We already got some details on the 3000€ Vial Evo XC frame, that had been more than 2 years in the making. The frame gets a long & slack modern geometry which should be a big help for stability on a bike that can be built up under 7kg/15.5lb. Anyone who has spent time riding a bike that light off road will have experienced it literally bouncing around on the trail just because of how light it is. The bike’s short headtube should allow for a low enough position, even for the most flexible racers over the 100mm 29er fork. The rear end os the bike is a noticeable departure from the other framse AX has developed. Like the Gravel which was partly developed out of lessons learned on this bike, the XC gtes asymmetric chainstays. Here the difference is less dramatic at first glance, but the driveside stay is much taller and thinner to get the best balance of power transfer and chainring/tire clearance. Both chain and seatstays also use thicker sections towards the front end of the bike, tapering to very thin profiles as they approach the drop out to allow for more flex. AX sees this as not just adding comfort to the rider, but for a more important performance benefit to let the rear wheel move a bit to better track the ground and provide improved traction without bouncing, again a big deal for an ultralight trail bike. The bike builds on the success of years of developing ever lighter Vial Evo road bikes. And to hit the design target of 427mm chainstays they spread the stays as far as they could and even curved the seattube on the 29er. Like the Gravel bike, the XC is also 1x specific, making no accommodation for a front derailleur. At the back the bike uses a light X-12 thru-axle as part of an all-new for AX dropout assembly. The bike sticks with 142mm rear spacing. It uses a captured nut post mount brake setup inside of the rear triangle with clean internal routing through the top of the chainstay.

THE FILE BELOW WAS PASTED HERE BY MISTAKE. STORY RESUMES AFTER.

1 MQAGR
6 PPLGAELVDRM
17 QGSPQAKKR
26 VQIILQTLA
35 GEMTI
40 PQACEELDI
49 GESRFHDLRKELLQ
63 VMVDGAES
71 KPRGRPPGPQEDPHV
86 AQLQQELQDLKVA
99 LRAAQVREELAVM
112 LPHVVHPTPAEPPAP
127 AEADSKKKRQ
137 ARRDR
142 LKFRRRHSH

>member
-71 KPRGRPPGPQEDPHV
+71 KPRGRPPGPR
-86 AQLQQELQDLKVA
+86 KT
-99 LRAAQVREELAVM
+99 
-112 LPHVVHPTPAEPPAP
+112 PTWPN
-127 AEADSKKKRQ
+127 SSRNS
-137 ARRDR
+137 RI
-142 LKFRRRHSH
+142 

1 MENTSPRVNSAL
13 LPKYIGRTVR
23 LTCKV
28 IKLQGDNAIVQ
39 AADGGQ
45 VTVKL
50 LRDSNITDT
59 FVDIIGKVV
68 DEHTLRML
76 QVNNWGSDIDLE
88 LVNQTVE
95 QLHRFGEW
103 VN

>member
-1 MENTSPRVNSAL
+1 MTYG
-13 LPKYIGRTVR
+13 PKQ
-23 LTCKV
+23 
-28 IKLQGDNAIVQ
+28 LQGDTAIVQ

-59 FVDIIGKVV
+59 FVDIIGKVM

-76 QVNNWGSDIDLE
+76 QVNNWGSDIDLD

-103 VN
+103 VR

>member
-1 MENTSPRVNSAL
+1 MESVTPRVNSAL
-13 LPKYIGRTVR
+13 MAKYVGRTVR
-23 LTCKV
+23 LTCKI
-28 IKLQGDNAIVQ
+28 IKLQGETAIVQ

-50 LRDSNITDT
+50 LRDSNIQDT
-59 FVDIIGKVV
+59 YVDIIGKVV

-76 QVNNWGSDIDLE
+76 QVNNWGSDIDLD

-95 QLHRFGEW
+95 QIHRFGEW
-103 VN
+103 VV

VIAL evo Ultra & Race

On the road side of things, updates are pretty minor. The Vial Evo line up goes mostly unchanged for 2017, save for a much appreciated boost in tire clearance. With the explosion in popularity of wider tires, that might be seen as the reason for the update, but it is in fact the expansion in with of lightweight wheels. The move from 15mm internal rims to somewhere around 20mm becoming the new norm, riders on lightweight road bikes have been having clearance issues even when mounting 23 or 25mm tires. All of the new…